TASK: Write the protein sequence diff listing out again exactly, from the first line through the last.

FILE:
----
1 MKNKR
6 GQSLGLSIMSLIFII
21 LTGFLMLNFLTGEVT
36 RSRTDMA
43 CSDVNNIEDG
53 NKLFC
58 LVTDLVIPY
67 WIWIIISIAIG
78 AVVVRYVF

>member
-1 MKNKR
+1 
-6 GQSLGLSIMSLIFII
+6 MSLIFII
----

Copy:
1 MKNKR
6 GQSLGLSIMSLIFII
21 LTGFLMLNFLTGEVT
36 RSRTDMA
43 CSDVNNIEDG
53 NKLFC
58 LVTDLVIPY
67 WIWIIISIAIG
78 AVVVRYVF

>member
-1 MKNKR
+1 
-6 GQSLGLSIMSLIFII
+6 MSLIFII